Drugs: Psychedelic therapies make inroads in the American West | USA
Psilocybin – a compound in hallucinogenic mushrooms – is taking the Western United States by storm in 2023.
On January 2, the state government of Oregon began receiving applications from those interested in administering and receiving psychedelic therapies. The state became the first to legalize the chemical in 2020, allowing anyone over the age of 21 to consume the mushroom-derived drug (under supervision) in a special center. The regulation does not yet allow wholesale or recreational use.
After two years of testing and developing a plan, the state’s Psilocybin Services Office has finally started tackling the paperwork to expand this program. The first licenses for new centers will soon begin to be issued. More than 4,000 patients have already shown interest in the properties of the drug for the treatment of addictions, depression, post-traumatic stress disorder, Parkinson’s, Alzheimer’s, bipolar disorder and chronic pain, among other diseases.
The substance – which can be found in various types of mushrooms and causes vivid hallucinations – has embarked on the same journey that marijuana began in 1996, when California legalized it for medicinal use. Both marijuana and psilocybin remain federally illegal in the United States, but this hasn’t stopped states and cities from starting to decriminalize them, following Canada’s lead. For instance, last November, Coloradans voted to legalize the drug, which will be available to everyone 21 and older within two years. In 2014, Colorado became the first American state to legalize marijuana for recreational use.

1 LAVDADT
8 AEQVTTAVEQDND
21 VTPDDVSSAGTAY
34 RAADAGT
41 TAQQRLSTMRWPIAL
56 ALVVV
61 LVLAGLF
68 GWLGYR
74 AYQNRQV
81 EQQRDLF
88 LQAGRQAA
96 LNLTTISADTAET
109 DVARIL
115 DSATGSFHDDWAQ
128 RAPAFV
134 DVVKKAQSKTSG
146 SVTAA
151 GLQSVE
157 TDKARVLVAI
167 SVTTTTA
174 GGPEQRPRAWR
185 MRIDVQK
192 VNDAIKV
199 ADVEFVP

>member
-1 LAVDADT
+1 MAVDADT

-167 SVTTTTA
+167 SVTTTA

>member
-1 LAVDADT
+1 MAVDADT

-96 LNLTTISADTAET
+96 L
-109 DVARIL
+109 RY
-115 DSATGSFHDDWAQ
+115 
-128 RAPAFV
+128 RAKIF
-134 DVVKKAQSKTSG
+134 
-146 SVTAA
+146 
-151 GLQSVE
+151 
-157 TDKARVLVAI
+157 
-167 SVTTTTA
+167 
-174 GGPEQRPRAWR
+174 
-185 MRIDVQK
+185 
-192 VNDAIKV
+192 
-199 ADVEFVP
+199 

This advance is part of a global movement to restart research into psychedelic substances. For the past five years, experts have picked up on studies that were abandoned in the 1970s, when the Nixon administration began a crusade against drugs. There are many studies currently underway – with very promising results – designed to see if hallucinogens can be effective to treat mental health pathologies. However, the research is not robust enough for these substances to be approved as medicines in most cases.